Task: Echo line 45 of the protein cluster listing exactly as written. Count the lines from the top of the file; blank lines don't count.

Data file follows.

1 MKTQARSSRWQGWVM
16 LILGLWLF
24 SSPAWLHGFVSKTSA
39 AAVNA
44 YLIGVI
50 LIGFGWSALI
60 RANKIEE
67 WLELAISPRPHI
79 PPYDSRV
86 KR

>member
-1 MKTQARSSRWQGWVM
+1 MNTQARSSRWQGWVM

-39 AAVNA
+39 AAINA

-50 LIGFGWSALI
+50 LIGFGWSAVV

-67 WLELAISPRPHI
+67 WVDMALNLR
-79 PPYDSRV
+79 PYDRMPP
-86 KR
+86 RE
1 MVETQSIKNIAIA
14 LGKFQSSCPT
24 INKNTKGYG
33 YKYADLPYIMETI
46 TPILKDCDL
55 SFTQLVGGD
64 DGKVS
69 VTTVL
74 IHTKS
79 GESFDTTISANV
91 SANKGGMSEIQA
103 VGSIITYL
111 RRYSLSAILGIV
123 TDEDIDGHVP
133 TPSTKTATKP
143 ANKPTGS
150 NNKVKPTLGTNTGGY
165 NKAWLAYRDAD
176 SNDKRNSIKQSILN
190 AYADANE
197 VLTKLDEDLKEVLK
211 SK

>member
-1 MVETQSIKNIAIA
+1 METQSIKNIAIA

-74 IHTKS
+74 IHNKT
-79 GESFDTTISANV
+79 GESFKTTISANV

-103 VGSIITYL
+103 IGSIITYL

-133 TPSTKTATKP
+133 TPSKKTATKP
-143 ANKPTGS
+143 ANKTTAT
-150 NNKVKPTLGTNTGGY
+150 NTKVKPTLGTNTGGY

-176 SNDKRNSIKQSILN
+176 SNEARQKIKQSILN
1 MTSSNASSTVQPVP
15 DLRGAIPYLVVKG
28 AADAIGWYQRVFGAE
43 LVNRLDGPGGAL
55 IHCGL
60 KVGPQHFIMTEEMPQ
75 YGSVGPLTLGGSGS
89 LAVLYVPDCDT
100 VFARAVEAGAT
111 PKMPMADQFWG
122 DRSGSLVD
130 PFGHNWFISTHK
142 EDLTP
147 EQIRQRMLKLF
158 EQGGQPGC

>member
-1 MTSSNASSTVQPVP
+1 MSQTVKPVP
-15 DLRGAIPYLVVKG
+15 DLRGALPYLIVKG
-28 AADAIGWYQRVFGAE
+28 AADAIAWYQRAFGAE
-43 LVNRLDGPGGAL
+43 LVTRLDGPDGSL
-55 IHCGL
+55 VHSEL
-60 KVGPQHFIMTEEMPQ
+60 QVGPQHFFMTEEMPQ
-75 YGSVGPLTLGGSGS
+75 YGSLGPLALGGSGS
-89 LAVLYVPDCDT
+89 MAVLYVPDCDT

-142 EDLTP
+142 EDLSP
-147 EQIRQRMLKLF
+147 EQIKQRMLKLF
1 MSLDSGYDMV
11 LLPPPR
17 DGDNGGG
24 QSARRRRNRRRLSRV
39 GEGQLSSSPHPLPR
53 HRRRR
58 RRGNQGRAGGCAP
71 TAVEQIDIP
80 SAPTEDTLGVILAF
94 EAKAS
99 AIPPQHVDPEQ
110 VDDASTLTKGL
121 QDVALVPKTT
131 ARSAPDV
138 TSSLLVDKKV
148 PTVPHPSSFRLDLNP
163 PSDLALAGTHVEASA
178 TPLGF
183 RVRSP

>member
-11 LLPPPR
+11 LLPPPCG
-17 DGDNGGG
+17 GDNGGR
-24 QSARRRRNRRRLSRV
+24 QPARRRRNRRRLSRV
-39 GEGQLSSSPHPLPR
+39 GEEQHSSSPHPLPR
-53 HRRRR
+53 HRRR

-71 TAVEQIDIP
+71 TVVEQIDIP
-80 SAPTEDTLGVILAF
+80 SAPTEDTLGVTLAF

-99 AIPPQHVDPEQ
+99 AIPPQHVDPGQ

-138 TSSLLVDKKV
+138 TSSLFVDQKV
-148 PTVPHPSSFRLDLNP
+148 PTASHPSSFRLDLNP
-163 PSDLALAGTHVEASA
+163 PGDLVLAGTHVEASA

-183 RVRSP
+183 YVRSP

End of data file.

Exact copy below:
211 SK